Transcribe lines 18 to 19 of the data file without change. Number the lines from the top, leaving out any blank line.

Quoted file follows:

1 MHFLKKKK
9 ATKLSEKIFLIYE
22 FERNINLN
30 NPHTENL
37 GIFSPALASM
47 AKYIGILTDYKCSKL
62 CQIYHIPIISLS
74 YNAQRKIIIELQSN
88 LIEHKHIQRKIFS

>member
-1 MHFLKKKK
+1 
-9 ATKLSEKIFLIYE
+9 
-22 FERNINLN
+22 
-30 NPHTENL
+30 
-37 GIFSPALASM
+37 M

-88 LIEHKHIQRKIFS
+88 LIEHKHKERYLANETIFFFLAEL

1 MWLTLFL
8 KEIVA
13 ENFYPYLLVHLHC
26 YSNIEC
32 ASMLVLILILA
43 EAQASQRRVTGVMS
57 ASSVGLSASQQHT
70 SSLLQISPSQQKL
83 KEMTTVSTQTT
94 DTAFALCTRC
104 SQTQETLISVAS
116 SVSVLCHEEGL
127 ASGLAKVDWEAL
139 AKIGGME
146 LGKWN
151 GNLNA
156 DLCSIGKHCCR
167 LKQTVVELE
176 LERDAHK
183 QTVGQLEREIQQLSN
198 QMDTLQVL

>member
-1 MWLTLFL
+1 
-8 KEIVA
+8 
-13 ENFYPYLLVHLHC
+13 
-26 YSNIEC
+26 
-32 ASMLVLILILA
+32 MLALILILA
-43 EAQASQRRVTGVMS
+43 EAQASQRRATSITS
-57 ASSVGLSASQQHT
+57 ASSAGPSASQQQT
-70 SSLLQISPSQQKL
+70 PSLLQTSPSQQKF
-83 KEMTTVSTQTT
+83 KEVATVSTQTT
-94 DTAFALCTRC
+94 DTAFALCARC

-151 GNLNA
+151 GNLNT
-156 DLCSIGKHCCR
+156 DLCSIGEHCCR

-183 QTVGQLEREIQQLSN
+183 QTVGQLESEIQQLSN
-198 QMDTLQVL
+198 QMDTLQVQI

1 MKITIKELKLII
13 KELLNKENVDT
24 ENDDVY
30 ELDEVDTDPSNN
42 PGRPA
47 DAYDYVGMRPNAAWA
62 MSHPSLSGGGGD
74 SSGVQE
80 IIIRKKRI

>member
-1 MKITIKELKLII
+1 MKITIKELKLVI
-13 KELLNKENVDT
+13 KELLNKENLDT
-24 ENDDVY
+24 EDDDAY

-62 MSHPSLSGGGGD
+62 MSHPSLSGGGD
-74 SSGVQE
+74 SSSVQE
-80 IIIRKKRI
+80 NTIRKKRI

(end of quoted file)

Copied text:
+30 
-37 GIFSPALASM